Travellers wanting to cross the channel from the UK are facing delays of up to two-and-a-half hours because of an "ongoing inspection" of Eurotunnel.
The latest problems to affect crossings between Kent and northern France come after extra security guards were stationed to try to tackle the crisis in Calais, while David Cameron faces calls to break his holiday and witness its impact "first-hand".
It is unclear whether the current inspection is because of an incursion by migrants in Calais, which have caused major delays to Eurotunnel's summer service and led to nine deaths last month.
A Eurotunnel spokeswoman said: "Service managed to run well last night, but there is something in the tunnel which we need to inspect, which is currently taking place."
She added: "We do have disruption to services, passenger and freight."
From Folkstone there is a two-and-a-half hour wait at the terminal, and from France, passengers are experiencing delays of an hour, as services operate on a single line.
Shadow justice secretary Lord Falconer will visit the French port to discuss the situation with Eurotunnel officials and the Road Haulage Association (RHA).
The RHA urged Mr Cameron to visit Calais and see "the appalling conditions" which lorry drivers are experiencing, as pressure mounts on the Government to secure a long-term solution to the crisis.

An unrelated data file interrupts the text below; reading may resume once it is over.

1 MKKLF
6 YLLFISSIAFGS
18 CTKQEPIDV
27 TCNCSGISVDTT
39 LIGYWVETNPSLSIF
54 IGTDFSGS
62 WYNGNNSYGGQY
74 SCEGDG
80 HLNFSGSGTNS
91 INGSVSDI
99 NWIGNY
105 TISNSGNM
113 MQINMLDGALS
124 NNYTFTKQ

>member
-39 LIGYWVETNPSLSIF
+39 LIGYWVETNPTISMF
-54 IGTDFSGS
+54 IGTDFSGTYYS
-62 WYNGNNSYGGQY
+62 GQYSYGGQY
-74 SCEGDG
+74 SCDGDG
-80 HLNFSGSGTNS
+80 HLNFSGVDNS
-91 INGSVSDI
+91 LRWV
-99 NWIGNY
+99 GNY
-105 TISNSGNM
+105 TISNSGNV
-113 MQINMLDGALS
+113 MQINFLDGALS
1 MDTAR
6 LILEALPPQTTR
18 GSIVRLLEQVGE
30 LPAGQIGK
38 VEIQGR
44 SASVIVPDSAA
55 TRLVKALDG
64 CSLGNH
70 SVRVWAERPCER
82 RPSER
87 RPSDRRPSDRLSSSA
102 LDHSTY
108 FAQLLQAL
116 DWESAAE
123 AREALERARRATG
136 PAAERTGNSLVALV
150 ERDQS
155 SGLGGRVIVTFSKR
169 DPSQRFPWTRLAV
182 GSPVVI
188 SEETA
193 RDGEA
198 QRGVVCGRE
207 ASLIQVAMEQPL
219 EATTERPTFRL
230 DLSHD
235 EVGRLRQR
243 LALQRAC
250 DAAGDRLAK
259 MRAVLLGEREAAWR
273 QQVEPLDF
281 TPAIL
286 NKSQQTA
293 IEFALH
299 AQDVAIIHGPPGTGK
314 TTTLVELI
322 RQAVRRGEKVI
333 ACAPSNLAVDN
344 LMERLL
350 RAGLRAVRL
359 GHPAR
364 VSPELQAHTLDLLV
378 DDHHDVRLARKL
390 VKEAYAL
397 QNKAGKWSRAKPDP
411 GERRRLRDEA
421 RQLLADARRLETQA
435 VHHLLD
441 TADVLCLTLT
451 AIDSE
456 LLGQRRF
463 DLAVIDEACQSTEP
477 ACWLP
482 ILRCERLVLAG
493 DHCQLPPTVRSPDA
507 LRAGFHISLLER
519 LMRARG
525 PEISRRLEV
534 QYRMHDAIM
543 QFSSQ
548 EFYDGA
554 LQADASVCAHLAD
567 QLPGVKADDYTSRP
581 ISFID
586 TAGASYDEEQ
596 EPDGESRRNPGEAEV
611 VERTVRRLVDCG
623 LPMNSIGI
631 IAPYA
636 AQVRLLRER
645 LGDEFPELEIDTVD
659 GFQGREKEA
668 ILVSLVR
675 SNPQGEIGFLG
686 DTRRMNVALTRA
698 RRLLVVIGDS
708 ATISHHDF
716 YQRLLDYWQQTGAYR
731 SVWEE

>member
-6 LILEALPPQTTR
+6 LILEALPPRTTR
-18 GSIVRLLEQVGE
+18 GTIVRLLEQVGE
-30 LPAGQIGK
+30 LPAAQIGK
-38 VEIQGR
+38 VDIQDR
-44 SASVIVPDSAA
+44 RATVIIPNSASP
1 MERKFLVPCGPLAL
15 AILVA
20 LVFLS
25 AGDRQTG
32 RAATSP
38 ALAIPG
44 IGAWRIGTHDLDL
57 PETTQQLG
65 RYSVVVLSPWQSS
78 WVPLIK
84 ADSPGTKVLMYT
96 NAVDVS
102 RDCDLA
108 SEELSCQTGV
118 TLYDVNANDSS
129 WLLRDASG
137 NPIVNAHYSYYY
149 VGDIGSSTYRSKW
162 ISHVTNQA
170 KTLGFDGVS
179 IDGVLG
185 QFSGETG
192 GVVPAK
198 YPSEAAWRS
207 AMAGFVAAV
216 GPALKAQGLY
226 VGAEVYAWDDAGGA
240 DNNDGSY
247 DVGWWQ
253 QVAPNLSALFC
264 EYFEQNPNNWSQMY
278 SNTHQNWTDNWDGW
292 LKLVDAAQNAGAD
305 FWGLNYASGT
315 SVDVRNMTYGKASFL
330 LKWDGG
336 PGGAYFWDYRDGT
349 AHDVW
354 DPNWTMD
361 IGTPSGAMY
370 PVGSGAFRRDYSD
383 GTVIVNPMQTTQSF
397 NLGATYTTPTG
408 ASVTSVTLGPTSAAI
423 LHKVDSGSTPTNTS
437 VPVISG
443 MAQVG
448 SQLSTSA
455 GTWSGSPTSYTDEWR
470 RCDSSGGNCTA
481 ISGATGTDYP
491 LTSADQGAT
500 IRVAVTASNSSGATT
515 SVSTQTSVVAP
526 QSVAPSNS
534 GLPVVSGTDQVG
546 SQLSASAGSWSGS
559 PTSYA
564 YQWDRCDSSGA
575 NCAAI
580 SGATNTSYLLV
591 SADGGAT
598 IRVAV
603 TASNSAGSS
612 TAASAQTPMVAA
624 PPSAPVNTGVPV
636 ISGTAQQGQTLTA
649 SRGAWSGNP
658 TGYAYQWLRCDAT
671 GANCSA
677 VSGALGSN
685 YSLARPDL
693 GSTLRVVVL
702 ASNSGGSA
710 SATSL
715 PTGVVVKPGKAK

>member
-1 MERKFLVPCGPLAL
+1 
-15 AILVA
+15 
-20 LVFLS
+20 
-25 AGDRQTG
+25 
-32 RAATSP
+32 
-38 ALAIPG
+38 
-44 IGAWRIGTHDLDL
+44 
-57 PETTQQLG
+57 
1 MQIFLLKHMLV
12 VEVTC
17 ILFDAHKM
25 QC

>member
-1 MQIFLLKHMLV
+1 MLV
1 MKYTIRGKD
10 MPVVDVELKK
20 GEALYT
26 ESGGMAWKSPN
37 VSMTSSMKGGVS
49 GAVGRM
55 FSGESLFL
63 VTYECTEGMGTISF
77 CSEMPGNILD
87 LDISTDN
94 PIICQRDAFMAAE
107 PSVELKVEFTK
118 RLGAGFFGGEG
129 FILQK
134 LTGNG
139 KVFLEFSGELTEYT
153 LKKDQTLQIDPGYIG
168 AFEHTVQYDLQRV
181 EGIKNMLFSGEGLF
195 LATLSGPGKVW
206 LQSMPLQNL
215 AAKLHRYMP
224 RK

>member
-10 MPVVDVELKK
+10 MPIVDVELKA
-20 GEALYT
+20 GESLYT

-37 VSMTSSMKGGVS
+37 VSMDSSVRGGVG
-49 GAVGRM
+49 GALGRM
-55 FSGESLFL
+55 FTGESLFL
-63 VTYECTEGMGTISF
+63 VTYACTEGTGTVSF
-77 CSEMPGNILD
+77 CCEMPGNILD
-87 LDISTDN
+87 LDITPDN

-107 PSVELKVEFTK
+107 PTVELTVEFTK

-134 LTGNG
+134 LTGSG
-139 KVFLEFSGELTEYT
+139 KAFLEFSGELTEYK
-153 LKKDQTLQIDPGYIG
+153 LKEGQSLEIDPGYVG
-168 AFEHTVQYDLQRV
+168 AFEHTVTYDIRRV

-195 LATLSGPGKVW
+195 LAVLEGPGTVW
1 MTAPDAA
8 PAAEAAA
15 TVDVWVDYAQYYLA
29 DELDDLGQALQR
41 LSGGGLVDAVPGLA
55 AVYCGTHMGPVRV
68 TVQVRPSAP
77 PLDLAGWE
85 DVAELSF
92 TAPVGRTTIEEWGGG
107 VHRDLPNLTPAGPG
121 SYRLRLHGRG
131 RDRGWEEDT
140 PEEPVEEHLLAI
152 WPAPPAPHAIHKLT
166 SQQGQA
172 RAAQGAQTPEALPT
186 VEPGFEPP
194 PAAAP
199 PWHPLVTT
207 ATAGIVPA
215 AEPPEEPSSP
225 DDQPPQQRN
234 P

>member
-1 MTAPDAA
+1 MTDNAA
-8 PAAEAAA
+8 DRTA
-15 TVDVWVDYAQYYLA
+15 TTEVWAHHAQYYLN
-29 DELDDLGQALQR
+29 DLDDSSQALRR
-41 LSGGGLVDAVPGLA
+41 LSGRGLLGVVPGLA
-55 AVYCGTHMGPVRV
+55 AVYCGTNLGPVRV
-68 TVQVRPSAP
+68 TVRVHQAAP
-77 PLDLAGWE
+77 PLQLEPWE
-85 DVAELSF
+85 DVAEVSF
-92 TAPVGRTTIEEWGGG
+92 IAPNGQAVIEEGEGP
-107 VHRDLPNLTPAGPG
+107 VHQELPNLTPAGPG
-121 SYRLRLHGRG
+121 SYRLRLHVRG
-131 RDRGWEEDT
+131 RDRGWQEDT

RHA chief executive Richard Burnett said: "Without witnessing the mayhem at Calais first-hand, neither the Prime Minister nor his advisers can fully grasp the severity of the situation."
Lorries have repeatedly been targeted by migrants desperately trying to reach Britain.
The crisis is said to have cost the economy millions of pounds as hauliers are forced to dispose of contaminated goods and wait in lengthy queues on the M20 in Kent.
Foreign Secretary Philip Hammond said the Government had "a grip on the crisis" and insisted measures introduced in co-operation with French authorities and Eurotunnel were "already having an effect".
Mr Hammond did not directly address Mr Cameron's absence, due to end on Thursday before he takes further time away from the office.
He added that France and Britain were "determined to work together to lead the campaign in Europe for a more robust approach" to ensuring migrants were returned to their home countries.
A number of measures were unveiled after plans to send extra sniffer dogs and fencing to Calais were labelled a "sticking plaster", including measures to jail landlords who fail to remove illegal immigrants who do not have the right to live in the UK.